Teens Don’t Know How to Say “I’m Depressed”

teen depression

Most psychiatric conditions develop before the age of twenty four years old. Mental health conditions like depression often develop in adolescence but are overlooked, leaving adolescents and teens undiagnosed as well as untreated. Teenagehood, the common angst and fluctuation of hormones, is enough of an answer for most parents to overlook the beginning symptoms of conditions like depression. Knowing that an adolescent or teen is depressed is made more difficult by the fact that most teens won’t use the word “depressed” in a feeling statement, according to new research. Adolescents and teens aren’t likely to say “I’m depressed”, the research found. Instead, they are likely to use terms like:

  • “I’m down”
  • “I’m stressed”
  • “I’m sad”
  • “I don’t know what I’m feeling”
  • “I don’t know why I’m feeling what I’m feelling”

Teenagers in the study explained that they often feel angry and irritable. In addition, teens notice that they lose interest in favorite activities. What causes their depression? Most teens in the study mentioned high levels of homework, academic pressure, and other expectations for success. Stress from the home life was also mentioned by teens as inspiring their difficult emotional experiences. Many teens experienced psychosomatic manifestations, developing physical illnesses in reaction to their inability to effectively cope with their developing depression.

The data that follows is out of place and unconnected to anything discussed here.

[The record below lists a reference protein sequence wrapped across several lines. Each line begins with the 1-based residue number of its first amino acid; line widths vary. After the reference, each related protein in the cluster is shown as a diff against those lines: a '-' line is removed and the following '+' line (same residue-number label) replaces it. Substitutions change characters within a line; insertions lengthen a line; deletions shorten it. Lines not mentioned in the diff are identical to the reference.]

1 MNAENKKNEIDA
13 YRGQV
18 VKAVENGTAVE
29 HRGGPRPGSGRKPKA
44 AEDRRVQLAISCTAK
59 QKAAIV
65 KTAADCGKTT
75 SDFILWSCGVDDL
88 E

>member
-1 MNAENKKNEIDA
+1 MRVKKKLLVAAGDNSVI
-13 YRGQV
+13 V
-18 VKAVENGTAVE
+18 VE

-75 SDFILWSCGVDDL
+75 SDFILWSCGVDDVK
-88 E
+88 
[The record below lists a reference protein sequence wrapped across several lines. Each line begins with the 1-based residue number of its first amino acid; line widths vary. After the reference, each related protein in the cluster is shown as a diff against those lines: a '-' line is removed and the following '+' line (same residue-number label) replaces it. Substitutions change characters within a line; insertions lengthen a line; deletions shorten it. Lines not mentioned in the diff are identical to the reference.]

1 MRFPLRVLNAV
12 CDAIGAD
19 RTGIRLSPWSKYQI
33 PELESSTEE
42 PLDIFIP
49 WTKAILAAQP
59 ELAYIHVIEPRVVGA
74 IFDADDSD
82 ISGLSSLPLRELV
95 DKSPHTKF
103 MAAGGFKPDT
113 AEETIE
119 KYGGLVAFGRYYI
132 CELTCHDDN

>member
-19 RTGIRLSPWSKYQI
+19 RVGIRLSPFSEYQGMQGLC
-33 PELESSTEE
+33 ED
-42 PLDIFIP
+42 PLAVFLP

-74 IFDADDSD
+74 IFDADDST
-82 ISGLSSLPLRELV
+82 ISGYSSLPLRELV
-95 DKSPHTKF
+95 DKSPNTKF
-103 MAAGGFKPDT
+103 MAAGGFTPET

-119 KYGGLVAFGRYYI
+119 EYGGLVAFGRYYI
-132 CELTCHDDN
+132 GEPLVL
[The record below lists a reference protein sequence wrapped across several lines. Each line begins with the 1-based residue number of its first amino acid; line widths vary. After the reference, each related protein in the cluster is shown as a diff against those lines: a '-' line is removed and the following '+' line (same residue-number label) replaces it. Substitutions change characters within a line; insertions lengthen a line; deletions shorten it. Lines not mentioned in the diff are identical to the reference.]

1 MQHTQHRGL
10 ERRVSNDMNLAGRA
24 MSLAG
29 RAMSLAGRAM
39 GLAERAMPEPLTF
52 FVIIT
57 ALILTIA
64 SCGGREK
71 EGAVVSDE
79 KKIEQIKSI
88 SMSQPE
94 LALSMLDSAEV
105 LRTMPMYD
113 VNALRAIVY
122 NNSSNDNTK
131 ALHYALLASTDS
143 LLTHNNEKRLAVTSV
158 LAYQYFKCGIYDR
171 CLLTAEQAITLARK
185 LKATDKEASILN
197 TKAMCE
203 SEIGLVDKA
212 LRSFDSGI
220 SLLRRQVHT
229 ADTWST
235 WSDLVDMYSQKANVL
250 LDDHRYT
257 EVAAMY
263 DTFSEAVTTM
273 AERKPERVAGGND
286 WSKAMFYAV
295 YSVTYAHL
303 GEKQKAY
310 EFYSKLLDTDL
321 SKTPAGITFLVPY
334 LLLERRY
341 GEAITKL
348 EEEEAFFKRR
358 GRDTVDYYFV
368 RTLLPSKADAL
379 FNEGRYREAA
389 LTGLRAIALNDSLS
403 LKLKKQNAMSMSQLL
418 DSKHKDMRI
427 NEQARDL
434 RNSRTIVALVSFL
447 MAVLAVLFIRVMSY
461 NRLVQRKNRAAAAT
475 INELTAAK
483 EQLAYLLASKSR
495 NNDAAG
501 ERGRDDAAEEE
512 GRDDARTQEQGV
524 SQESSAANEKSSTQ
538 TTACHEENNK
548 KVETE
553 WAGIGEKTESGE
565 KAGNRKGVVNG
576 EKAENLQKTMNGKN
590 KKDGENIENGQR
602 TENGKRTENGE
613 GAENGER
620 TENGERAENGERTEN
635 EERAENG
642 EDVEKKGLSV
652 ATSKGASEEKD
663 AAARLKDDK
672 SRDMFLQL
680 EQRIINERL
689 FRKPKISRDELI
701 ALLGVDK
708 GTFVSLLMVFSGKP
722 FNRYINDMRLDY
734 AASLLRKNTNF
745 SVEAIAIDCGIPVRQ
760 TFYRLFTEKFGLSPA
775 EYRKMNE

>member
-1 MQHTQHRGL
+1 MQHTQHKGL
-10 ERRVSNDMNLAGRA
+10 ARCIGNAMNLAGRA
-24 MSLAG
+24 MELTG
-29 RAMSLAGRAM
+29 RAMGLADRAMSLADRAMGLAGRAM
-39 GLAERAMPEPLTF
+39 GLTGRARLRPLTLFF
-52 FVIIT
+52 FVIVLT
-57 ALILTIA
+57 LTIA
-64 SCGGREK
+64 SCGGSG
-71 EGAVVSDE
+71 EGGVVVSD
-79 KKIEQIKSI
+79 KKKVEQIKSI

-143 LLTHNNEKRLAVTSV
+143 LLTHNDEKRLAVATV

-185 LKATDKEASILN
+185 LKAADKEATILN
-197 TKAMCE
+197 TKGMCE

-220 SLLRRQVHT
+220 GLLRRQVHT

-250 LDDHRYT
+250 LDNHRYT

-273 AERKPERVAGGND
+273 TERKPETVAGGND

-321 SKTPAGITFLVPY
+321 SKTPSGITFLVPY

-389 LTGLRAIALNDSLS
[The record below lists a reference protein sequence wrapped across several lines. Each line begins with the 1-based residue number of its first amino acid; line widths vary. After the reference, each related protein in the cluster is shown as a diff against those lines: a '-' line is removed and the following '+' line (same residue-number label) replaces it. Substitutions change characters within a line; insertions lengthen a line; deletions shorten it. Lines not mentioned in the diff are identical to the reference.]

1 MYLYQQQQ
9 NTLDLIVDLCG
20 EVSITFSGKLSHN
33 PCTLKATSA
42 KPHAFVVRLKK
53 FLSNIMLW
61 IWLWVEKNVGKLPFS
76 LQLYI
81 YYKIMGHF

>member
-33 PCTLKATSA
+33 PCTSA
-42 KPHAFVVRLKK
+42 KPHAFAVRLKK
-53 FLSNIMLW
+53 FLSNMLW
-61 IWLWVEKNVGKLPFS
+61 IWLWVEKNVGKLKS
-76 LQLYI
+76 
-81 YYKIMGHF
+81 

Chronic fatigue, changes in weight, changes in appearance, a drastic shift in motivation, drop in grades, emotional irritability, and more can all be signs of depression in teenagehood. Parents should look into what is going on with their child beyond the immediate responses which might not completely cover the depth of what a teen is experiencing. When a teen expresses that they don’t know what they are feeling or why they are feeling it, that is a clear indication that there is turmoil beneath the surface. It is important for parents to seek professional help from their primary care physician or seek a specialist psychologist and/or psychiatrist. Your teen might need medication or someone to talk to about what they’re going through. Depression, when confronted early on, can be lessened in the severity of its symptoms and reduce the risk for developing a substance use disorder later on.

 

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